Trade-offs are often considered an impediment to adaptive evolution, potentially limiting the range of trait values and the rate of their evolution [5,9,32]. However, we found that elements of functional systems that are subjected to stronger opposing functional demands display higher rates of evolution, contrary to our original prediction. The trend we observed implies a mechanism that could potentially explain variation in the rates of evolution on different body parts within clades. m-p traits that contribute little to a performance trade-off are unconstrained by opposing functional demands, and as long as selection gradients are similar on the different aspects of performance, they experience stronger selection than m-p traits facing more severe performance trade-offs. Stronger selection results in rapid evolution towards an adaptive peak , where selection maintains trait values within a limited range. The slower rate of evolution of m-p traits contributing little to performance trade-offs may therefore reflect selection resisting phenotypic divergence away from adaptive forms. In contrast, a single, steep adaptive peak might be less likely to exist for m-p traits that affect performance in opposite ways because extreme trait values may be beneficial for one aspect of performance but result in diminished performance along other axes. That is, the trade-off leads to a smaller net selection gradient acting on an m-p trait, flattening out the adaptive landscape and resulting in broader areas of phenotypic space corresponding to high fitness or many smaller, shallower peaks . If the adaptive landscape is flatter, movement from one adaptive peak (or subpeak) to another might be easier, as intermediate steps may correspond to less reduction in fitness. Such a mechanism could ultimately translate to faster evolutionary rates for traits that contribute to performance trade-offs. However, other mechanisms (such as variable selection gradients for the different performance traits) cannot be ruled out. A thorough, theory-based mechanistic explanation for the effects of trade-offs on rates of morphological evolution is currently lacking, although it could potentially provide a mechanistic explanation for the observed patterns.
It is well documented that traits do not respond equally to selection, and understanding the mechanisms that underlie biases in rates and directions of phenotypic evolution is a major goal in evolutionary biology. Rate biases between body parts are often attributed to variation in selection pressure, when selection gradients affect specific functional systems [20,39]. Even in the presence of selection, genetic variance is necessary for traits to evolve, and so serves as a proxy for the immediate evolutionary potential of a trait. In many cases, traits evolve along genetic lines of least resistance, or as a response to other genetic constraints [40–43]. According to this mechanism, traits vary in their genetic potential to respond to selection, and constraints can bias the rates and directions of trait evolution. Similarly, genetic correlations can impose biases, and even link functionally unrelated traits and lead to trade-offs . Much work has been done on characterizing and parametrizing the genetic covariance matrix (the G matrix) [40–43]. In much the same way as intrinsic genetic factors can influence the rates at which traits respond to selection, functional relationships between m-p traits and performance variables can bias phenotypic evolution. To our knowledge, our study is the first to test some theoretical predictions regarding the effects of performance trade-offs suggested by Walker .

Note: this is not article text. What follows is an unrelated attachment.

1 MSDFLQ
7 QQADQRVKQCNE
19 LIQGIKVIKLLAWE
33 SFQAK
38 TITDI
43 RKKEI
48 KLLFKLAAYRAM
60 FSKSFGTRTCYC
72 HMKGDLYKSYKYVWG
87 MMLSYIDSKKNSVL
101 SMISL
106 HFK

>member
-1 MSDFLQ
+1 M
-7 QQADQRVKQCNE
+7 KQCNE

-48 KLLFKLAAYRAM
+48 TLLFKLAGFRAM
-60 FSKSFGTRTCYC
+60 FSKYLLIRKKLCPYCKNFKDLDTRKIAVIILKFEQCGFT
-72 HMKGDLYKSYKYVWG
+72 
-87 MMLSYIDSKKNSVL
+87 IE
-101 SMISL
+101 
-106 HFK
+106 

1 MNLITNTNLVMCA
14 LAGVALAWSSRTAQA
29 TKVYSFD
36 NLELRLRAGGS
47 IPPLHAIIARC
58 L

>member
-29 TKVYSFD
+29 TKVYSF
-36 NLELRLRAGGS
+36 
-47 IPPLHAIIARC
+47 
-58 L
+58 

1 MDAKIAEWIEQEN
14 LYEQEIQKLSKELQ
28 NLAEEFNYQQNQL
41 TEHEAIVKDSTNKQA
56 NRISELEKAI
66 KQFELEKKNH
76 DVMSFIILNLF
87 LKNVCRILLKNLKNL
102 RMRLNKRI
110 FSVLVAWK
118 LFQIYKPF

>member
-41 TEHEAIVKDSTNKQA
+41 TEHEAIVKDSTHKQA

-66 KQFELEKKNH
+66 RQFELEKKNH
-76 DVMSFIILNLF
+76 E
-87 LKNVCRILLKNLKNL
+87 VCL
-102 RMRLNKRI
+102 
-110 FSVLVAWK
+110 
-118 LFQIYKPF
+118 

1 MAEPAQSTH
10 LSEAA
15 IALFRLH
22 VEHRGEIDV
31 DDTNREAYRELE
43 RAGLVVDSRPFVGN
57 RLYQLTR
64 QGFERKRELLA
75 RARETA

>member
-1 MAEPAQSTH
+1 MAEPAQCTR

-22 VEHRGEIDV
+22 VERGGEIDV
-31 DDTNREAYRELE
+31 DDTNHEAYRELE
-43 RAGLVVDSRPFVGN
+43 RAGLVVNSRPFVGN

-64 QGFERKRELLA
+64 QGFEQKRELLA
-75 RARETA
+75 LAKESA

We found significant differences in the rates of morphological evolution between the four clades tested (table 1). Cichlids, known for rapid lineage diversification [45,46], displayed the fastest rate of the four clades. Interestingly, our dataset included only the heroine cichlids, which have much slower lineage diversification rates than African cichlids . Pomacentrids had the slowest rates, followed by centrarchids and labrids. It could be that these rate differences are associated with the high diet diversity in cichlids and labrids [47,48] compared with pomacentrids , and particularly the lack of piscivores and hard-prey specialists in this latter radiation.
Our analysis of the rate of evolution in fish feeding traits clearly shows that diversification does not proceed at a constant rate across the trophic apparatus (figure 2). Different components of these biomechanical systems displayed rates that varied by an order of magnitude, and the fastest and slowest evolving traits differed between fish groups. Such rate biases are often attributed to sexual and natural selection, or to genetic constraints. However, our results suggest that biases in rates of morphological evolution between body parts can also be related to the architecture of the functional systems of which they are a part. While ecological and genetic factors are known to have strong effects on the rates of phenotypic evolution, this study highlights the role of biomechanical architecture in biasing rates and direction of trait evolution.
This paper benefited from discussions with C. H. Martin and J. A. Walker, and from the comments of two anonymous reviewers. This research was supported by NSF grants IOB-0444554 and IOS-0924489 to P.C.W.
- Received September 4, 2011.
- Accepted September 19, 2011.
- This journal is © 2011 The Royal Society